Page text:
Bar-Ilan University has awarded an honorary doctorate to Prof. M. Stanley Whittingham, distinguished professor of chemistry and materials science at Binghamton University, State University of New York. The British-American chemist and Nobel Prize laureate played a key role in the development of the lithium-ion battery now used in everything from mobile phones to electric vehicles.
"This degree is an expression of the deep appreciation we have for your extraordinary contributions to energy storage, electro-mobility, and other sustainable-energy technologies. For helping to ensure a healthier environment and addressing the challenge of climate change, you have left a vital legacy for generations to come," University President Prof. Zaban told Prof. Whittingham.
"Israel in particular looks to your innovation to develop much-needed alternative energy technologies and fuel new military and aerospace applications," added Zaban. "Countless Israeli material scientists and electro-chemists, a great number of whom are my colleagues at Bar-Ilan University, are deeply indebted to your work. It is therefore fitting that you be honored by our university, on behalf of the entire Israeli scientific community."
Prof. Whittingham is a key figure in the history of the development of lithium-ion batteries, having discovered the concept of intercalation electrodes in the 1970s while working at Exxon. He holds the original patents for the concept of the use of intercalation chemistry in high power-density, highly reversible lithium-ion batteries, and invented the first rechargeable lithium-ion battery in 1977. His work has laid the foundations for later technologies, including portable devices such as smartphones and laptops; power tools; medical devices; and electric vehicles, forever changing the face of society.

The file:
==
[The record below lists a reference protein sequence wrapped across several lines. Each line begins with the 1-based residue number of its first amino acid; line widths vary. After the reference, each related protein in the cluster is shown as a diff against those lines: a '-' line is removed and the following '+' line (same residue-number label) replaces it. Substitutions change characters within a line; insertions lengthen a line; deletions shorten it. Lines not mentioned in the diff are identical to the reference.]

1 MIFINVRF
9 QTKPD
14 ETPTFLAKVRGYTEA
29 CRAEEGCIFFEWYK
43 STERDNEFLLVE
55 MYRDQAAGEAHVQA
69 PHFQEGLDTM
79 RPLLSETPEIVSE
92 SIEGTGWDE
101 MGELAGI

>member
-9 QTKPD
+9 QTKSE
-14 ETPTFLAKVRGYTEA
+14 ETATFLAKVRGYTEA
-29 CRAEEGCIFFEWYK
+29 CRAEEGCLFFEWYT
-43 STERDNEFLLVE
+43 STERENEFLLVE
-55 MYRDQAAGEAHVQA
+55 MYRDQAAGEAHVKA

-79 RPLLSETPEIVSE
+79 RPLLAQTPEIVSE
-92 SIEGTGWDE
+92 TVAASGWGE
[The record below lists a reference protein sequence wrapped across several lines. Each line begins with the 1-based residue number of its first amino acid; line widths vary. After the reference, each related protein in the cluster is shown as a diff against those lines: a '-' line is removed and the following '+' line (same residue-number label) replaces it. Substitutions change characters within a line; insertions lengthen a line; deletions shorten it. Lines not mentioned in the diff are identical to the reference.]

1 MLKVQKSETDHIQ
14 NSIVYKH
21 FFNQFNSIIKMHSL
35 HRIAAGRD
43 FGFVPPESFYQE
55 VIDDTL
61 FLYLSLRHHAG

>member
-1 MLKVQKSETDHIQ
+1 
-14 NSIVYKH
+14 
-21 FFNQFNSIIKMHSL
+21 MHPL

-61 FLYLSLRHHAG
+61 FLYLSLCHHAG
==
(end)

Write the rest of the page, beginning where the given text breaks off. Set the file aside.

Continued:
Winner in 2003 of the Battery Research Award and selected by Greentech Media in 2012 as one of the top 40 innovators for contributions to advancing green technology, Prof. Whittingham received the prestigious IBA Yeager Award for Lifetime Contribution to Lithium Battery Materials Research in 2012 and was elected a fellow of the Materials Research Society in 2013. In 2019, he was awarded the Nobel Prize in Chemistry.
Speaking to Prof. Whittingham upon informing him of the honorary doctorate, Prof. Zaban explained, "The Degree Committee has selected you from among a long list of impressive and worthy candidates, not only for your battery innovation, but more so because you have opened the door for technologies that can transform the way the world uses and stores energy -- one of the key challenges of our time."
Bar-Ilan University has awarded honorary degrees since 1971 to leading figures from both Israel and abroad who have made noteworthy contributions to science, scholarship, culture, and the arts, and which in turn have made a meaningful impact on society.